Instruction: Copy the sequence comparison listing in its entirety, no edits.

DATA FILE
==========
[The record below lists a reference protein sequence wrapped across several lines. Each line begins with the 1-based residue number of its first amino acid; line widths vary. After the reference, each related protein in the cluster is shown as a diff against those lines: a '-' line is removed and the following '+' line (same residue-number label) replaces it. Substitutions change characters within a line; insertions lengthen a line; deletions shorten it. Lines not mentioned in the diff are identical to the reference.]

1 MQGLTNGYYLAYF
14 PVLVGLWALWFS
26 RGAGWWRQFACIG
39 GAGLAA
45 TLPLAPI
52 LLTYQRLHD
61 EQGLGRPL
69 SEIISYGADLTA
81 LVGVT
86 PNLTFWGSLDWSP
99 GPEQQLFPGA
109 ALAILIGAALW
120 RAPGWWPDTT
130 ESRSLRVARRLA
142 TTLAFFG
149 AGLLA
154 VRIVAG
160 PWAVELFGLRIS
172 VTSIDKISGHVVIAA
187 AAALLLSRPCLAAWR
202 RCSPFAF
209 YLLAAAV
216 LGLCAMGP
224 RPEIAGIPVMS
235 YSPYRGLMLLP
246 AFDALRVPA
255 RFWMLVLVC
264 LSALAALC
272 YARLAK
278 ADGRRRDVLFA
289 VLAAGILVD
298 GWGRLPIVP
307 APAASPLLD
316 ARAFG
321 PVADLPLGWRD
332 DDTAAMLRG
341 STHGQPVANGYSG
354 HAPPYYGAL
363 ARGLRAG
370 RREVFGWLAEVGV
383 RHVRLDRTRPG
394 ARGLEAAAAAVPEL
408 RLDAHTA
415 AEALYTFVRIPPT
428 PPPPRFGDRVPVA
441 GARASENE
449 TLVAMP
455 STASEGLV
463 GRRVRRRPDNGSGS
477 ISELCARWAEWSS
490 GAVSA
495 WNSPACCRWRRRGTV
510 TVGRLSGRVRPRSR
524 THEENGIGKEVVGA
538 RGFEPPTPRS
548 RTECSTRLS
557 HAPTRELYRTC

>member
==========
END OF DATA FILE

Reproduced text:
[The record below lists a reference protein sequence wrapped across several lines. Each line begins with the 1-based residue number of its first amino acid; line widths vary. After the reference, each related protein in the cluster is shown as a diff against those lines: a '-' line is removed and the following '+' line (same residue-number label) replaces it. Substitutions change characters within a line; insertions lengthen a line; deletions shorten it. Lines not mentioned in the diff are identical to the reference.]

1 MQGLTNGYYLAYF
14 PVLVGLWALWFS
26 RGAGWWRQFACIG
39 GAGLAA
45 TLPLAPI
52 LLTYQRLHD
61 EQGLGRPL
69 SEIISYGADLTA
81 LVGVT
86 PNLTFWGSLDWSP
99 GPEQQLFPGA
109 ALAILIGAALW
120 RAPGWWPDTT
130 ESRSLRVARRLA
142 TTLAFFG
149 AGLLA
154 VRIVAG
160 PWAVELFGLRIS
172 VTSIDKISGHVVIAA
187 AAALLLSRPCLAAWR
202 RCSPFAF
209 YLLAAAV
216 LGLCAMGP
224 RPEIAGIPVMS
235 YSPYRGLMLLP
246 AFDALRVPA
255 RFWMLVLVC
264 LSALAALC
272 YARLAK
278 ADGRRRDVLFA
289 VLAAGILVD
298 GWGRLPIVP
307 APAASPLLD
316 ARAFG
321 PVADLPLGWRD
332 DDTAAMLRG
341 STHGQPVANGYSG
354 HAPPYYGAL
363 ARGLRAG
370 RREVFGWLAEVGV
383 RHVRLDRTRPG
394 ARGLEAAAAAVPEL
408 RLDAHTA
415 AEALYTFVRIPPT
428 PPPPRFGDRVPVA
441 GARASENE
449 TLVAMP
455 STASEGLV
463 GRRVRRRPDNGSGS
477 ISELCARWAEWSS
490 GAVSA
495 WNSPACCRWRRRGTV
510 TVGRLSGRVRPRSR
524 THEENGIGKEVVGA
538 RGFEPPTPRS
548 RTECSTRLS
557 HAPTRELYRTC

>member